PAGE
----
History of wolves in Michigan

A timeline of wolf history in Michigan from 1838 to 2002.

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Edward Aldrich
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1838 – Michigan's legislature enacted a bounty on wolves.

1840 – Wolves disappeared from the southern Lower Peninsula.

1910 – Wolves disappeared from the northern Lower Peninsula.

1954-56 – Last verified production of pups in the Upper Peninsula.

1960 – Wolf bounty was repealed in Michigan.

1965 – Wolf was legally protected in Michigan.

1970's – A few dozen wolves remained scattered in the Upper Peninsula, but no verified breeding occurred; population approached extirpation.

1974 – Wolves were added to Federal Endangered Species List.

1974 – 4 wolves were translocated to Huron Mountain area in Michigan's Upper Peninsula. All 4 were killed within a year.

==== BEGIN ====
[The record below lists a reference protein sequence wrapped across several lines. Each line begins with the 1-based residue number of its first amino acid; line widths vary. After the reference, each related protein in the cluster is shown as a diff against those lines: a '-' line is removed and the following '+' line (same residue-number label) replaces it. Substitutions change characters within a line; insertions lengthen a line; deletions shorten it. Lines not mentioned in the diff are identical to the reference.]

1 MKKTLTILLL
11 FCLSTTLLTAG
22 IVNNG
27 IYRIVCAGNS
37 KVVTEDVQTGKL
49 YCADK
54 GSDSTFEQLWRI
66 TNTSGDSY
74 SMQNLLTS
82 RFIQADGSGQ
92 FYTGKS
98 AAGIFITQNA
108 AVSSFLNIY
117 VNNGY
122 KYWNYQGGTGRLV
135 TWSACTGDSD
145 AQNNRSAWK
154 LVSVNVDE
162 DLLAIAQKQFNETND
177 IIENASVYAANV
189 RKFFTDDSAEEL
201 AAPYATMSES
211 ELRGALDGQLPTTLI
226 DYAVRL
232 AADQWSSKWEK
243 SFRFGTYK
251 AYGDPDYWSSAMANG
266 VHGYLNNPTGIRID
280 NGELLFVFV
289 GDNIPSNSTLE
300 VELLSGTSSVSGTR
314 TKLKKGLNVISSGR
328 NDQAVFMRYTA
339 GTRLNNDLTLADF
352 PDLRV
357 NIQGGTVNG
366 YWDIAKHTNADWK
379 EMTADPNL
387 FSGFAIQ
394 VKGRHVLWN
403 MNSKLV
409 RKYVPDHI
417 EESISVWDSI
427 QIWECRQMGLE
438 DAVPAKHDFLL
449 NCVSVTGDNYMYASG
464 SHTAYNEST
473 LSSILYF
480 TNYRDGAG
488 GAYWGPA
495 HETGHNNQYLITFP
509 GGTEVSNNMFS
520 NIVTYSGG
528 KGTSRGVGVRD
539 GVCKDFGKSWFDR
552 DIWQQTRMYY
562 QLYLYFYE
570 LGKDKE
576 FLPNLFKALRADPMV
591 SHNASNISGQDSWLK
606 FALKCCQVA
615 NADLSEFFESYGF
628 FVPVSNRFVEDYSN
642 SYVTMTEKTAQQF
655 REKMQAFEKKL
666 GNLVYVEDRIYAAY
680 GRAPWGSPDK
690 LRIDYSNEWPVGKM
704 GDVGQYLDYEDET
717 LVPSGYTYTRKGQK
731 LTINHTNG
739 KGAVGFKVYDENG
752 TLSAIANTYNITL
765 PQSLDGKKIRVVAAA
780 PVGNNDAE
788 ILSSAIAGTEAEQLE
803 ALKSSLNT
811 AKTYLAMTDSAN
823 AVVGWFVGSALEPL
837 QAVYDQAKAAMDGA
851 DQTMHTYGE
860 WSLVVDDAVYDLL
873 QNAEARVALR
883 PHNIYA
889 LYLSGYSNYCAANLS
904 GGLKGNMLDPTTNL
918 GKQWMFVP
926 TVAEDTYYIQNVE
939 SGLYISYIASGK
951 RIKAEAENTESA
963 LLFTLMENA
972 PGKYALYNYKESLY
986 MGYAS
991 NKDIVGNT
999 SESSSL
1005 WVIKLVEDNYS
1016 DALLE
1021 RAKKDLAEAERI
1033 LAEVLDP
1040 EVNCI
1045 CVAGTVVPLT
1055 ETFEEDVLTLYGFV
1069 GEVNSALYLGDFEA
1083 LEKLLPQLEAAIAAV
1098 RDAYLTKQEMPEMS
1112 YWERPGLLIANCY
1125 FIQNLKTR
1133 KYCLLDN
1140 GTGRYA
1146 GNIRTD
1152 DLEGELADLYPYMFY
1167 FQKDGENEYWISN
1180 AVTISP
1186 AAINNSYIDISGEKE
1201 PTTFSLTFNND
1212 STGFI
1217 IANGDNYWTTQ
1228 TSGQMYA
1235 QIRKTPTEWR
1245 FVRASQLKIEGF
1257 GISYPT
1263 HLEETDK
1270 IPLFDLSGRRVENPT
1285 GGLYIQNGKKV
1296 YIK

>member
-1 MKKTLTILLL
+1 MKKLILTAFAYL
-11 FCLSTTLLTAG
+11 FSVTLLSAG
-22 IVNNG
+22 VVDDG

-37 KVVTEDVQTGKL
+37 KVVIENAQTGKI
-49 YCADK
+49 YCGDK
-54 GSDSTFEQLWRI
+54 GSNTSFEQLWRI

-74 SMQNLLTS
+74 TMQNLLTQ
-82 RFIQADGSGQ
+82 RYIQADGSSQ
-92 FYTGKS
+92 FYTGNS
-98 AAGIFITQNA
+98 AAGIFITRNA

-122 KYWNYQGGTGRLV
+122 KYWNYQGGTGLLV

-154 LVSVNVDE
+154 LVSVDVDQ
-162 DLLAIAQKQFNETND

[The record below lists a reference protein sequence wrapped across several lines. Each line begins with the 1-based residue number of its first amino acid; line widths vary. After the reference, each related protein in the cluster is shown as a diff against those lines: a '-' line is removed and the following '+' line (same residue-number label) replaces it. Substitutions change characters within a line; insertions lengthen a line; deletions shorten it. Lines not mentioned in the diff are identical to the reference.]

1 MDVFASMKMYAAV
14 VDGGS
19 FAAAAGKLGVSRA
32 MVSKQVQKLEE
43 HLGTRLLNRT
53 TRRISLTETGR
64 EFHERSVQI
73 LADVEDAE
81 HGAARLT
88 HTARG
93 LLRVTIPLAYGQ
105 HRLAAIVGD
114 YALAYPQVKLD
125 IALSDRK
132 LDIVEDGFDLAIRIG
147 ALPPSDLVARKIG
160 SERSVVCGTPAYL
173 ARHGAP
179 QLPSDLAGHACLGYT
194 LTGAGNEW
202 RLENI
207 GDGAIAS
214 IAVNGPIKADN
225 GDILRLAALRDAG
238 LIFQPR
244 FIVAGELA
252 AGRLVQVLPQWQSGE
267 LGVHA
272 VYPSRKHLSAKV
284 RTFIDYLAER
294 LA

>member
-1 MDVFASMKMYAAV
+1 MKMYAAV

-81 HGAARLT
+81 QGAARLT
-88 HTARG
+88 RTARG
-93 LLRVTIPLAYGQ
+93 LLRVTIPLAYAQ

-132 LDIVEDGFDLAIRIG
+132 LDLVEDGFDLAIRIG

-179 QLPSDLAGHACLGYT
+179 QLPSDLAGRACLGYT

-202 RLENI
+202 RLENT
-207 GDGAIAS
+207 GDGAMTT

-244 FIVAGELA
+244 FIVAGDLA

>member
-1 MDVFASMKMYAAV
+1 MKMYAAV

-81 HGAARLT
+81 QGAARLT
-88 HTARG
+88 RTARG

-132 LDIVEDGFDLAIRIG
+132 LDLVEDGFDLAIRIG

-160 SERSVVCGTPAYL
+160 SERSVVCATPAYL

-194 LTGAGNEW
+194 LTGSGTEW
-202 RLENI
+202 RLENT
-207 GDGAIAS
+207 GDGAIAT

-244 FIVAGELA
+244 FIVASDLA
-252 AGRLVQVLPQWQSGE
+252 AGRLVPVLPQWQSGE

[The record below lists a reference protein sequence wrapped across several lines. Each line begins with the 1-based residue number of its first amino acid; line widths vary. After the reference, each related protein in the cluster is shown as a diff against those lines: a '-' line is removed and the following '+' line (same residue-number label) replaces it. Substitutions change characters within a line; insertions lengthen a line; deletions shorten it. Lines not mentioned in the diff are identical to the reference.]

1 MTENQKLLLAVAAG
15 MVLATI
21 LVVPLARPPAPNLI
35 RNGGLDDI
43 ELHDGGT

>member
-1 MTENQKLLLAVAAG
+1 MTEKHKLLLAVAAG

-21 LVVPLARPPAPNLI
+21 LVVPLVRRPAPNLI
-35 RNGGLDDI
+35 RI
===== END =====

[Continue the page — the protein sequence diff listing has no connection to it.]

1975 – Wolf packs migrate along the Wisconsin border from Minnesota.

1980's – Biologists begin to verify wolf sightings in the Upper Peninsula.

1989 – Tracks of 2 wolves traveling together were verified in Dickinson Co. (Upper Peninsula county bordering Wisconsin)

1991-92 – This pair of wolves produced pups in 1991 and again in 1992. These were the first verified pups produced in the wild on the mainland of Michigan since the 1950's. This pack is known as the Nordic Pack and currently has 7 members.

1993 – Michigan DNR begins formulates a wolf recovery plan.

1996 – Wolves are believed to be present in all counties in the Upper Peninsula.

1997 – Michigan DNR adopts the "Michigan Gray Wolf Recovery & Management Plan"

2000 – US Fish and Wildlife Service begins a process of reclassifying the wolf from "federally-endangered" to "federally-threatened"

2002 – Michigan DNR considers reclassifying the wolf from "endangered" to "threatened" in Michigan.

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